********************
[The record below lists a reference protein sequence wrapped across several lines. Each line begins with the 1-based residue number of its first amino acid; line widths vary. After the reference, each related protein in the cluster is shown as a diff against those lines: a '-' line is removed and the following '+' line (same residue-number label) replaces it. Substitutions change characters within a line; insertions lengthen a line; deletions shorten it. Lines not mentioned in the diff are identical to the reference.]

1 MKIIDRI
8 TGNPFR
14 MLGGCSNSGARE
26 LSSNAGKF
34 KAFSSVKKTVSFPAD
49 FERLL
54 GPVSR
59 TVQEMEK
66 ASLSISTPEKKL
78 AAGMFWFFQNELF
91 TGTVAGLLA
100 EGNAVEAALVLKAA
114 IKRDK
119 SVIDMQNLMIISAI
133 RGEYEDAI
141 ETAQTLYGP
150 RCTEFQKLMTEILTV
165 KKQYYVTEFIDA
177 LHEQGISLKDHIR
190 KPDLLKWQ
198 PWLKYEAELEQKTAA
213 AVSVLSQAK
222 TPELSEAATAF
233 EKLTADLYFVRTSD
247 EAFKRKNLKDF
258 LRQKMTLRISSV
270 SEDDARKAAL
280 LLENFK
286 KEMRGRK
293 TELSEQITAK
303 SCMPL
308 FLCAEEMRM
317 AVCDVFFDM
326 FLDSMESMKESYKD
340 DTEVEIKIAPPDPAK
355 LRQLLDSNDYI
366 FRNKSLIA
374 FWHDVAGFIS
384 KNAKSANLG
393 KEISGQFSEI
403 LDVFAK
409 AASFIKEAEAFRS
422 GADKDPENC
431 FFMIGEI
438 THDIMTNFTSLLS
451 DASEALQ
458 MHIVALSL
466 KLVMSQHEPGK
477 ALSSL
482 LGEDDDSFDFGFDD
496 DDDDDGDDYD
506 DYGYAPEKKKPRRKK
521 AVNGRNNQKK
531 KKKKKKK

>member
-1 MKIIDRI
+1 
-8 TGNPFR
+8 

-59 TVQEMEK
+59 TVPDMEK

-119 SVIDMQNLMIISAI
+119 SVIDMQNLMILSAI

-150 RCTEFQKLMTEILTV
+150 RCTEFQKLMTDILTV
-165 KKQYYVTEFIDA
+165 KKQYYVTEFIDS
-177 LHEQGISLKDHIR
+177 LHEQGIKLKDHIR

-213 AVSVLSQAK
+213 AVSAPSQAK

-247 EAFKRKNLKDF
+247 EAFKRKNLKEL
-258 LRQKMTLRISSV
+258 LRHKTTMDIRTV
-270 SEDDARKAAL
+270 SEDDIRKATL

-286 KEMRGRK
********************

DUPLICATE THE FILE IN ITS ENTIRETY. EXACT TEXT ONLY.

[The record below lists a reference protein sequence wrapped across several lines. Each line begins with the 1-based residue number of its first amino acid; line widths vary. After the reference, each related protein in the cluster is shown as a diff against those lines: a '-' line is removed and the following '+' line (same residue-number label) replaces it. Substitutions change characters within a line; insertions lengthen a line; deletions shorten it. Lines not mentioned in the diff are identical to the reference.]

1 MKIIDRI
8 TGNPFR
14 MLGGCSNSGARE
26 LSSNAGKF
34 KAFSSVKKTVSFPAD
49 FERLL
54 GPVSR
59 TVQEMEK
66 ASLSISTPEKKL
78 AAGMFWFFQNELF
91 TGTVAGLLA
100 EGNAVEAALVLKAA
114 IKRDK
119 SVIDMQNLMIISAI
133 RGEYEDAI
141 ETAQTLYGP
150 RCTEFQKLMTEILTV
165 KKQYYVTEFIDA
177 LHEQGISLKDHIR
190 KPDLLKWQ
198 PWLKYEAELEQKTAA
213 AVSVLSQAK
222 TPELSEAATAF
233 EKLTADLYFVRTSD
247 EAFKRKNLKDF
258 LRQKMTLRISSV
270 SEDDARKAAL
280 LLENFK
286 KEMRGRK
293 TELSEQITAK
303 SCMPL
308 FLCAEEMRM
317 AVCDVFFDM
326 FLDSMESMKESYKD
340 DTEVEIKIAPPDPAK
355 LRQLLDSNDYI
366 FRNKSLIA
374 FWHDVAGFIS
384 KNAKSANLG
393 KEISGQFSEI
403 LDVFAK
409 AASFIKEAEAFRS
422 GADKDPENC
431 FFMIGEI
438 THDIMTNFTSLLS
451 DASEALQ
458 MHIVALSL
466 KLVMSQHEPGK
477 ALSSL
482 LGEDDDSFDFGFDD
496 DDDDDGDDYD
506 DYGYAPEKKKPRRKK
521 AVNGRNNQKK
531 KKKKKKK

>member
-1 MKIIDRI
+1 
-8 TGNPFR
+8 

-59 TVQEMEK
+59 TVPDMEK

-119 SVIDMQNLMIISAI
+119 SVIDMQNLMILSAI

-150 RCTEFQKLMTEILTV
+150 RCTEFQKLMTDILTV
-165 KKQYYVTEFIDA
+165 KKQYYVTEFIDS
-177 LHEQGISLKDHIR
+177 LHEQGIKLKDHIR

-213 AVSVLSQAK
+213 AVSAPSQAK

-247 EAFKRKNLKDF
+247 EAFKRKNLKEL
-258 LRQKMTLRISSV
+258 LRHKTTMDIRTV
-270 SEDDARKAAL
+270 SEDDIRKATL

-286 KEMRGRK